As UN Special Rapporteur on human rights in “Palestine”, Michael Lynk (pictured right) is duty bound to be an objective, impartial and neutral arbiter of the Israeli-Palestinian impasse. Yet, due to his being an ardent anti-Israel detractor and Palestinian apologist, he fails to meet the basic criteria for this role. Accordingly, former Canadian Foreign Affairs Minister Stéphane Dion called on the UNHRC to review Lynk’s appointment, and Conservative Critics Tony Clement and Peter Kent also condemned Lynk’s appointment.
As the Conservatives noted at the time, Lynk played “a leading role in the Canadian Palestinian Education Exchange, a group which promotes “Israeli Apartheid Week” events, addresses “One State” conferences which seek to eliminate Israel, and calls for the prosecution of Israel for war crimes.” Three days after 9/11, UN Watch notes that Lynk blamed the West for the attacks on the World Trade Centre towers. Lynk is also known for sitting on the boards of Arab and Palestinian lobby groups and is a signatory to anti-Israel petitions.
As seen in his Globe oped on June 9 (also seen appended below), Michael Lynk singles Israel out exclusively for opprobrium and conveniently forgets that in 1967, Israel fought for its survival in a war of impending annihilation waged by pan-Arab armies seeking its destruction.
Israel will not apologize for having defended itself from genocide.
Though Lynk cites Theodor Meron, who in 1967 was the newly appointed legal adviser to the Israeli Ministry of Foreign Affairs, he fails to note that many legal opinions differ with Meron’s and contend that under international law the status of the territories is “disputed”, rather than “illegal”. UN Security Council Resolution 242 authorizes Israel, having conquered the land in a defensive war, to remain in possession of the territories. According to Resolution 242, when “a just and lasting peace in the Middle East” is achieved, Israel can withdraw to ‘secure and recognized boundaries’”. Furthermore, Israel has legitimate claim to these areas in accordance with international law and bearing in mind its ancestral, religious, and historical rights to the lands of Judea and Samaria where it claims sovereignty.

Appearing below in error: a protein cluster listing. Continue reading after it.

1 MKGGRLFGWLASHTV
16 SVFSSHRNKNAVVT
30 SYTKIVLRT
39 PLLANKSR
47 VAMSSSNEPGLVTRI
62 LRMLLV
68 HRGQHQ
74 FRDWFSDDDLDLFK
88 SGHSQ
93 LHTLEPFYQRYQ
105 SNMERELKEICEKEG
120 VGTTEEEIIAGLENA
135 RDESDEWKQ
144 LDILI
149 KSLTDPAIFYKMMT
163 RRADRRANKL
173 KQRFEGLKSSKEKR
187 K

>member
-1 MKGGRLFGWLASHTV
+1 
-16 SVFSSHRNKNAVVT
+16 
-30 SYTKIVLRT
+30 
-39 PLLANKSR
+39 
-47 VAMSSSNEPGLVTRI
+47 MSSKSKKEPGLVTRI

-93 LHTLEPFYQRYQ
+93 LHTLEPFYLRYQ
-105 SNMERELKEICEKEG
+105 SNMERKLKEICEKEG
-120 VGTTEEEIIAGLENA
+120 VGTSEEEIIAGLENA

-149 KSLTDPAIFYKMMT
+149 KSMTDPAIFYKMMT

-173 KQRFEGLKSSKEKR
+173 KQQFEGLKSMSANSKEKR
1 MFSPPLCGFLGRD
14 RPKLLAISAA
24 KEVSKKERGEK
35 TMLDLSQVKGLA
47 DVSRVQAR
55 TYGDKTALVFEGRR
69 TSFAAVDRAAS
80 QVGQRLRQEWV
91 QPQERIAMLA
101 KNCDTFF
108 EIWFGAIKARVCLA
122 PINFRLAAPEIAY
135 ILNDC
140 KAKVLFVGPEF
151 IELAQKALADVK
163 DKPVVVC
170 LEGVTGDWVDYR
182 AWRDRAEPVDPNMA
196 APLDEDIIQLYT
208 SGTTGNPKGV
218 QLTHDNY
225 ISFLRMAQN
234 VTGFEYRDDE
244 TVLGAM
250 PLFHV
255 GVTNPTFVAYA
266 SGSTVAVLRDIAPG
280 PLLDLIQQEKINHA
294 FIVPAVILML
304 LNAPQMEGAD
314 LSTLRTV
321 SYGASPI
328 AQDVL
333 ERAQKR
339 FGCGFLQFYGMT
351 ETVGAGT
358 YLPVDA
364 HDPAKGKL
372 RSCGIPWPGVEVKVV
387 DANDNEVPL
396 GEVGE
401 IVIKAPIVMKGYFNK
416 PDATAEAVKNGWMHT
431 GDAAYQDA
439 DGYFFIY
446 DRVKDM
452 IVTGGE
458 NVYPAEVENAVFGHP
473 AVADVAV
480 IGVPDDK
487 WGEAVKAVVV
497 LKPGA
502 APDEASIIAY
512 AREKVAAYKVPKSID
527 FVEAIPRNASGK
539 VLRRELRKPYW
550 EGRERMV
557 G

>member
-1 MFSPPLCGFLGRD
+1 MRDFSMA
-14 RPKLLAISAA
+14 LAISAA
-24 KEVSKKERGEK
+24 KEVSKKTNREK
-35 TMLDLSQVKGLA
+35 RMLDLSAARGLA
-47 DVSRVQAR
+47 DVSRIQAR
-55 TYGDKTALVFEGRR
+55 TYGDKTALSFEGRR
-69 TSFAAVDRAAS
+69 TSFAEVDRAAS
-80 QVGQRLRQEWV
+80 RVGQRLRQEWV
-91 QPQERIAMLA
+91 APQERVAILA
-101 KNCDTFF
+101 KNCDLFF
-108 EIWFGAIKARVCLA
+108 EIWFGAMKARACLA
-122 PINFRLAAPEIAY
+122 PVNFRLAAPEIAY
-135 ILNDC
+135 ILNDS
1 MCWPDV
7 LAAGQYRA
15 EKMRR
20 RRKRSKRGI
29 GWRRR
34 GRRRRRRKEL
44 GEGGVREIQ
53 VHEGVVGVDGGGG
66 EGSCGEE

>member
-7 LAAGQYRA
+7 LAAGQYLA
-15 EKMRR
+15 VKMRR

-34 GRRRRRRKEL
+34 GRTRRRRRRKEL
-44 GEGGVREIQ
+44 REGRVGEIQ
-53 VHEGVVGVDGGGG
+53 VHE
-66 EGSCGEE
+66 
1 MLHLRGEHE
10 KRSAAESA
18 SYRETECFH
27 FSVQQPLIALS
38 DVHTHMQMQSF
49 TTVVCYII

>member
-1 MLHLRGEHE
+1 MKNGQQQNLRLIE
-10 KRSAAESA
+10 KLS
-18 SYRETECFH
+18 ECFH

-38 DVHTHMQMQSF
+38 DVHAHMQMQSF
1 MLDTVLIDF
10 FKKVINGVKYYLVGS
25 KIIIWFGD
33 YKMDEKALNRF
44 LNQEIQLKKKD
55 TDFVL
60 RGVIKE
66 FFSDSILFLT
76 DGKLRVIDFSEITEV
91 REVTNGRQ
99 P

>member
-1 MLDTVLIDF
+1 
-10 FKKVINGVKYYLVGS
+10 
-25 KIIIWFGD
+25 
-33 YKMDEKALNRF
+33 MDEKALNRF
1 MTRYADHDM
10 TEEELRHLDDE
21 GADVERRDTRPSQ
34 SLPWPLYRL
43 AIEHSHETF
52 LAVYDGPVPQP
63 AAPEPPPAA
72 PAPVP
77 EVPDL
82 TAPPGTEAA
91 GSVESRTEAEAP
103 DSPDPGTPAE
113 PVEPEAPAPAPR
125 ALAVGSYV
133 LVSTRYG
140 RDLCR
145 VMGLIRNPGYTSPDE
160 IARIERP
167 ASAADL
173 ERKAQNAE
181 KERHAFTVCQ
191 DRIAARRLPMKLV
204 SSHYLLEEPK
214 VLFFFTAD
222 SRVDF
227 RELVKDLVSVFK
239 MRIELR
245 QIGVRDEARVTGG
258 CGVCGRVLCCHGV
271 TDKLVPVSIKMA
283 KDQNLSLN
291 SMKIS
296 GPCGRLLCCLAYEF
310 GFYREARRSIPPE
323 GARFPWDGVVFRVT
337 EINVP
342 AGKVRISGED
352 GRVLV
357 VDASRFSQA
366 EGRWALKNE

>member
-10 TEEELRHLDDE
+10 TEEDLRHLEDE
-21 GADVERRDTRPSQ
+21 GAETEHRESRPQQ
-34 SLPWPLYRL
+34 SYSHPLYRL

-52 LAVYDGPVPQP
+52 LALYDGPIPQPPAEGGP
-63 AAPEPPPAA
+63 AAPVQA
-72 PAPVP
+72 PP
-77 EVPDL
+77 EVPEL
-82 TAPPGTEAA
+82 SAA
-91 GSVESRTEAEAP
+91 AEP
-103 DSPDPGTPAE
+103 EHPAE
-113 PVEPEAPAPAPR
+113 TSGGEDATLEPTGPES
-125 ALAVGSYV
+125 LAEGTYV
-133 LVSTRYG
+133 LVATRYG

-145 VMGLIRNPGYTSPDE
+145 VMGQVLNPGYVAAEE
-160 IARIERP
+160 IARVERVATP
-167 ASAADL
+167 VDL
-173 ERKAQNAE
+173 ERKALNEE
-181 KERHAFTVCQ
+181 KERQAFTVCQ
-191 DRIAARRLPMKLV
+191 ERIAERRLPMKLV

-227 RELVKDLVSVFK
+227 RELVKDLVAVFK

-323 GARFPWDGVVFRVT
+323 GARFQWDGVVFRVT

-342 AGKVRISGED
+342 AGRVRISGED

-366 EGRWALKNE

The Fourth Geneva Convention, does not apply to the territories according to international law. The Convention prohibits the forcible transfer of people of one state to the territory of another state that it has occupied as a result of a war. Jews were never forced to live in the West Bank; theirs was a voluntary return to the land from which they or their ancestors were uprooted, for example, the Hebron massacre in 1922. Israel forcibly transferred Jews 8,500 out of Gaza settlements in the “disengagement” of 2005. Israel cannot “return” land to Palestinians as they were never sovereign rulers of the lands in question.
Naturally, Lynk ignores how Israel has made many concessions and overtures for peace many times with its Arab neighbours, most notably with Jordan and with Egypt where it returned the Sinai, along with the signing of various interim deals with the Palestinians. Israel wants peace, regrettably though, the Palestinian leadership still fails to recognize the right of the Jewish state to exist, to renounce violence, and to stop rewarding and glorifying terror. The Palestinian leadership fails to educate for peace and to meet with their Israeli counterparts to resume direct face-to-face negotiations to resolve the conflict.
There’s an important line separating legitimate opinion that enhances the public discourse, from incendiary rhetoric that interferes with constructive dialogue. Michael Lynk is entitled to his opinions, but we question the Globe and Mail’s editorial judgement for giving him a platform to attack Israel. Please send your considered comments to the Globe at: firstname.lastname@example.org. Please refer to Michael Lynk’s June 9 op-ed entitled: “Fifty years ago, an Israeli occupation foreseen”.